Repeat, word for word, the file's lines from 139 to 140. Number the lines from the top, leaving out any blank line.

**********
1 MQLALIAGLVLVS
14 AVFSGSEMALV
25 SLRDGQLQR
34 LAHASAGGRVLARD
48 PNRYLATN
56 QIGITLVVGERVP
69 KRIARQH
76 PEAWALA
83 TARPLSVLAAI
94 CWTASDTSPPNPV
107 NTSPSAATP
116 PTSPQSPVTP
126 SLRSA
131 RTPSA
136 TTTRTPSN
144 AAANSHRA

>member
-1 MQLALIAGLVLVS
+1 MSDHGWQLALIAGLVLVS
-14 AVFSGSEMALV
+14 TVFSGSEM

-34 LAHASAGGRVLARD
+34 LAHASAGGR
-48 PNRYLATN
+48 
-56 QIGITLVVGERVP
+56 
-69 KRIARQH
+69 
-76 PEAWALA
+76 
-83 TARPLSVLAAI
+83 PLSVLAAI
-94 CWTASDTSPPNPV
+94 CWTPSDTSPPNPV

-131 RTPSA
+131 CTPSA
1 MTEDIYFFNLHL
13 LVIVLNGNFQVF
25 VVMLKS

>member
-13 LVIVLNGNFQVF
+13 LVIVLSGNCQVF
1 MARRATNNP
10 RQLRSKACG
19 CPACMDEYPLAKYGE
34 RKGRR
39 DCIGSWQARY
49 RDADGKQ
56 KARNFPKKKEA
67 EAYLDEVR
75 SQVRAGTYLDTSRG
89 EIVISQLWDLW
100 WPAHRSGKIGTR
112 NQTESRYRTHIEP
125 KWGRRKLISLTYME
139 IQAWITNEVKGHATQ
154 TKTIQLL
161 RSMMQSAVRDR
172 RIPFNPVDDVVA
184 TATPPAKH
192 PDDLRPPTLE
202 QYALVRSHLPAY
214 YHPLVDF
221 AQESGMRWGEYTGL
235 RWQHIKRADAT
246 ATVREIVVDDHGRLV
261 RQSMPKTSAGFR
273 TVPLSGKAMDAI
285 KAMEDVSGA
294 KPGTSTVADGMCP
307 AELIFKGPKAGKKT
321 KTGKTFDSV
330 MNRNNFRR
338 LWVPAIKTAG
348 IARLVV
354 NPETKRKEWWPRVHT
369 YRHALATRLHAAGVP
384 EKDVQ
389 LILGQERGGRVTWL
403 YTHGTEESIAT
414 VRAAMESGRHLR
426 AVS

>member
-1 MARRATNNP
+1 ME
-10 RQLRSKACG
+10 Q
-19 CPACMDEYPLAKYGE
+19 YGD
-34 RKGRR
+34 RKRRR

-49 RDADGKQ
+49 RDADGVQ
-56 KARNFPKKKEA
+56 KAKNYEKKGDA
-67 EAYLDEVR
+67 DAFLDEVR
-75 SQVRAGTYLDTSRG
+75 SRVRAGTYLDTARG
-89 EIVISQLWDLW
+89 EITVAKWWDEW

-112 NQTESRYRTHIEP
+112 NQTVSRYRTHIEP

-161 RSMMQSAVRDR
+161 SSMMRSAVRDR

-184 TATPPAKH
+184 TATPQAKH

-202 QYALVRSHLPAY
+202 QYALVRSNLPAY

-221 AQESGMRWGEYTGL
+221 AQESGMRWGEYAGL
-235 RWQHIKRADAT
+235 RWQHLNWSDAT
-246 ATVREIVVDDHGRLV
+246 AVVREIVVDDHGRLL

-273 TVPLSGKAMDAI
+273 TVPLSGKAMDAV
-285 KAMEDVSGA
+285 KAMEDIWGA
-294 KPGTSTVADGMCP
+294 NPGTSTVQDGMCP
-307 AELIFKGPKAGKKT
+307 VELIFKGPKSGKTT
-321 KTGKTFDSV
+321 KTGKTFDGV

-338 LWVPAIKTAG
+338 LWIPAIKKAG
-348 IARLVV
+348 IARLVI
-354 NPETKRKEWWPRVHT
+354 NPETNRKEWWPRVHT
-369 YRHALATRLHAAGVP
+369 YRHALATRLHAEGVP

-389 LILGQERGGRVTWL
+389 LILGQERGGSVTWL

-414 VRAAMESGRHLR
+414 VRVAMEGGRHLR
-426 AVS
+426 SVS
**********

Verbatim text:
-426 AVS
+426 SVS